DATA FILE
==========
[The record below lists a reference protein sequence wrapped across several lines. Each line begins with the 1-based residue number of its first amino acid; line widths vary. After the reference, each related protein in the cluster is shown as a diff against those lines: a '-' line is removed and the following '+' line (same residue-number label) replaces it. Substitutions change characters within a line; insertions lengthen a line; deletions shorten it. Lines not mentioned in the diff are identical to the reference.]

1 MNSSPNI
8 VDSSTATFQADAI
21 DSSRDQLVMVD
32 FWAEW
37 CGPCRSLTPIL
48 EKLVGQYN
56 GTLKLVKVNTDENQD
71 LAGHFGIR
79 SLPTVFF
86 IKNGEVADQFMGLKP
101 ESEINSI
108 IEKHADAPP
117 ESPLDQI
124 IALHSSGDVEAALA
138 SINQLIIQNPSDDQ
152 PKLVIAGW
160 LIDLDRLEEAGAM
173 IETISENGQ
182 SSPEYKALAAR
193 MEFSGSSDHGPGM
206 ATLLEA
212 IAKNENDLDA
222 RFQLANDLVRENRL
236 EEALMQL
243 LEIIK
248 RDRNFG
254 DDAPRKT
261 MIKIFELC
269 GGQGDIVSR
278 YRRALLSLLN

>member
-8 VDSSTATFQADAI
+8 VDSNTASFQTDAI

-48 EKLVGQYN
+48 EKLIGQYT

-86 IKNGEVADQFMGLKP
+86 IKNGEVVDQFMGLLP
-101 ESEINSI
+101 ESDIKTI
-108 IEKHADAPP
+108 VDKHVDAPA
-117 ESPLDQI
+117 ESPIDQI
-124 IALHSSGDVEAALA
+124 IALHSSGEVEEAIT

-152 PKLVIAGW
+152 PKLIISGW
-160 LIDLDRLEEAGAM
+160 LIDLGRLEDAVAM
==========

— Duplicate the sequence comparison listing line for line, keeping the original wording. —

[The record below lists a reference protein sequence wrapped across several lines. Each line begins with the 1-based residue number of its first amino acid; line widths vary. After the reference, each related protein in the cluster is shown as a diff against those lines: a '-' line is removed and the following '+' line (same residue-number label) replaces it. Substitutions change characters within a line; insertions lengthen a line; deletions shorten it. Lines not mentioned in the diff are identical to the reference.]

1 MNSSPNI
8 VDSSTATFQADAI
21 DSSRDQLVMVD
32 FWAEW
37 CGPCRSLTPIL
48 EKLVGQYN
56 GTLKLVKVNTDENQD
71 LAGHFGIR
79 SLPTVFF
86 IKNGEVADQFMGLKP
101 ESEINSI
108 IEKHADAPP
117 ESPLDQI
124 IALHSSGDVEAALA
138 SINQLIIQNPSDDQ
152 PKLVIAGW
160 LIDLDRLEEAGAM
173 IETISENGQ
182 SSPEYKALAAR
193 MEFSGSSDHGPGM
206 ATLLEA
212 IAKNENDLDA
222 RFQLANDLVRENRL
236 EEALMQL
243 LEIIK
248 RDRNFG
254 DDAPRKT
261 MIKIFELC
269 GGQGDIVSR
278 YRRALLSLLN

>member
-8 VDSSTATFQADAI
+8 VDSNTASFQTDAI

-48 EKLVGQYN
+48 EKLIGQYT

-86 IKNGEVADQFMGLKP
+86 IKNGEVVDQFMGLLP
-101 ESEINSI
+101 ESDIKTI
-108 IEKHADAPP
+108 VDKHVDAPA
-117 ESPLDQI
+117 ESPIDQI
-124 IALHSSGDVEAALA
+124 IALHSSGEVEEAIT

-152 PKLVIAGW
+152 PKLIISGW
-160 LIDLDRLEEAGAM
+160 LIDLGRLEDAVAM